Professors Allege Discrimination, Retaliation and Hostile Climate at U Michigan

March 9, 2017

Two professors are suing the University of Michigan for discrimination based on race, gender and marital status and retaliation for voicing their concerns, among other counts. Their joint complaint, filed in a county court, alleges that the university’s stated commitments to diversity are superficial, and that institutional racism and a hostile campus climate for underrepresented faculty members and students of color persist. Scott Kurashige, a onetime tenured professor of American culture at Michigan, says he was terminated from his position as director of the Asian/Pacific Islander American studies program in 2014 after asking his dean for equitable retention packages for three faculty members. Eventually, he says, he was forced out of his faculty position in a campaign of retaliation for complaining about institutional equity issues.

Kurashige's wife, Emily Lawsin, a longtime lecturer in American culture and women’s studies at Michigan, says she was laid off with no prior notice in 2015, while she was on protected leave caring for their baby with Down syndrome. Lawsin fought the layoff, but was again barred from teaching this year, she says. Both professors are requesting immediate reinstatement, damages and injunctive relief to stop the alleged discrimination on campus.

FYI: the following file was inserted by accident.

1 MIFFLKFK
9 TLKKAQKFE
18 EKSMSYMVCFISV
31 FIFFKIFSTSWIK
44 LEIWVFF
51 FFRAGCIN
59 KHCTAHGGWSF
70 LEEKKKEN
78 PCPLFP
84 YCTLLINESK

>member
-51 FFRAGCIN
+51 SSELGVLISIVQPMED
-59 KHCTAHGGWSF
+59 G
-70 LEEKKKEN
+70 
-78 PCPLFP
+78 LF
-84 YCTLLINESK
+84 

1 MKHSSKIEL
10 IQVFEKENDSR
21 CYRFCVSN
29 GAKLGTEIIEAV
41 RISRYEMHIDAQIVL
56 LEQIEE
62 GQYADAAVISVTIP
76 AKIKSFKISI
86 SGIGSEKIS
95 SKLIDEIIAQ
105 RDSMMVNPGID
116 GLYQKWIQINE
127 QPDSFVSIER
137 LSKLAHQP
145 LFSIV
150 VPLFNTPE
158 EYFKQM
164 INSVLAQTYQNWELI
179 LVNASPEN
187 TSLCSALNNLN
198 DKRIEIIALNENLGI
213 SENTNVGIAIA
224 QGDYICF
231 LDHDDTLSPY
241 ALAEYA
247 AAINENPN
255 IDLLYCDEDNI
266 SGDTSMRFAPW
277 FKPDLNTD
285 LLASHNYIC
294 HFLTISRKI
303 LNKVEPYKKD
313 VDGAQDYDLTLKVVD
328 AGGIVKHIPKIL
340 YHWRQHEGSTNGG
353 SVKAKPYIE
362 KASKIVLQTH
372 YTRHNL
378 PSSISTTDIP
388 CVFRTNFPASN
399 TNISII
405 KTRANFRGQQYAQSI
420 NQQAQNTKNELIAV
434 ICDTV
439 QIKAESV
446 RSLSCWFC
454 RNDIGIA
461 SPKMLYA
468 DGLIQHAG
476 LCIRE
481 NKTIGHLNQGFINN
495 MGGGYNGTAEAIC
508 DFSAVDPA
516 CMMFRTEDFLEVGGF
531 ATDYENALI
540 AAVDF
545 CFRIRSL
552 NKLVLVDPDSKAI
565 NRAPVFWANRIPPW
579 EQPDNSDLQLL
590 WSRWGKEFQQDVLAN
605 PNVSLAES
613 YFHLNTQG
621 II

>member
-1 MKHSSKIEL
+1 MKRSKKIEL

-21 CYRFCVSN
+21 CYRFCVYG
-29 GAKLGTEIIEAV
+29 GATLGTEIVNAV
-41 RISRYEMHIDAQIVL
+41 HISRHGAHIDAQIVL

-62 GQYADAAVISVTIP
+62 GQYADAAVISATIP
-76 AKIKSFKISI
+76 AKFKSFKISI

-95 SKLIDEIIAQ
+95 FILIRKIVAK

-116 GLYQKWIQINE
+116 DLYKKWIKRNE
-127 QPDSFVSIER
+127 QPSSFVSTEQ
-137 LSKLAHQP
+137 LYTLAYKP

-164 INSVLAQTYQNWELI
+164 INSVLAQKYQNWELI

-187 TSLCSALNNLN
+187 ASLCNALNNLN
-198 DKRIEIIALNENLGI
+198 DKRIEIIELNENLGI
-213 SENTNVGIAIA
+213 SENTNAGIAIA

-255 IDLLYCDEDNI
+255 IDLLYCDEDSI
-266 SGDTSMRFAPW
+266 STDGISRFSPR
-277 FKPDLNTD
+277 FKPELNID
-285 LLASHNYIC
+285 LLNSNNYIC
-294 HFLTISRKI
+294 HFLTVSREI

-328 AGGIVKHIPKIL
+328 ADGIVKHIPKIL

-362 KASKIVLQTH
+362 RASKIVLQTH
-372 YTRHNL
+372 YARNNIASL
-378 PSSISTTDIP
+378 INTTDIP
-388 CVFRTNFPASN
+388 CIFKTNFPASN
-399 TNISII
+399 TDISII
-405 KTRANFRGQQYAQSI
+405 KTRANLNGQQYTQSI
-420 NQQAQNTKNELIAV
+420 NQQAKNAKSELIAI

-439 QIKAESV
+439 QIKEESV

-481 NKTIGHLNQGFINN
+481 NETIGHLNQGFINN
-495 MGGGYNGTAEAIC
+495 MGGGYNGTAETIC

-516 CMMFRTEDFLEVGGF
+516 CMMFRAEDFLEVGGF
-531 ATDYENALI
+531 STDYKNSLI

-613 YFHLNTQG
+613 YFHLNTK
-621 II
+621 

Rick Fitzgerald, university spokesperson, said via email that Michigan “will vigorously defend the university against this lawsuit,” and that it’s already filed a motion to dismiss much of the complaint.

Be the first to know.
Get our free daily newsletter.



Opinions on Inside Higher Ed

Inside Higher Ed’s Blog U

Back to Top